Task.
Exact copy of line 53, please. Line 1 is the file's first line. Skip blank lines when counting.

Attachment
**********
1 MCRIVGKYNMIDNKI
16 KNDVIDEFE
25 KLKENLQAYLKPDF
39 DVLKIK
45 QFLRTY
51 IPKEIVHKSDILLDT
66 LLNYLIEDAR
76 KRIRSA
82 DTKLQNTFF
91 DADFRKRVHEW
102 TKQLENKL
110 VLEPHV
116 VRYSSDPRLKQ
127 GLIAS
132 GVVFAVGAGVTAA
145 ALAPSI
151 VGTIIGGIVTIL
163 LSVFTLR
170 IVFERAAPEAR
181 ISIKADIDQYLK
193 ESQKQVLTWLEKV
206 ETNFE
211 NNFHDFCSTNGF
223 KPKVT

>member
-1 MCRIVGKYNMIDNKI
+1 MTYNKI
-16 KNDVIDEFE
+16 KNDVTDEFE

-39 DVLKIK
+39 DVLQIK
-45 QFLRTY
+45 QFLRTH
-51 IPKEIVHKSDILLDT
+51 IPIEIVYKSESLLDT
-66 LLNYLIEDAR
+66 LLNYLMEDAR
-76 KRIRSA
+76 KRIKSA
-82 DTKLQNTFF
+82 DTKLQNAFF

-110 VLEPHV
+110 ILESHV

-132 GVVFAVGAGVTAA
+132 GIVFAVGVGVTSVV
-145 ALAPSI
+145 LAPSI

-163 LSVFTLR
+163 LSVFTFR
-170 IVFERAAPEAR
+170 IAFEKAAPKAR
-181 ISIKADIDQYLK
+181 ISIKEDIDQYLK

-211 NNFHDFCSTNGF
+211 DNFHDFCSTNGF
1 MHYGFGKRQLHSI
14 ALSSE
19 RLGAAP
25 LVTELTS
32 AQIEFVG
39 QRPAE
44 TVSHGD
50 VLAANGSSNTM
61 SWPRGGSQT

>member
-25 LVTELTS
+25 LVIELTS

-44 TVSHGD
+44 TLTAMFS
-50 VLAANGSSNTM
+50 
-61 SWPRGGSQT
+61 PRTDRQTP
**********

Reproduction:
+181 ISIKEDIDQYLK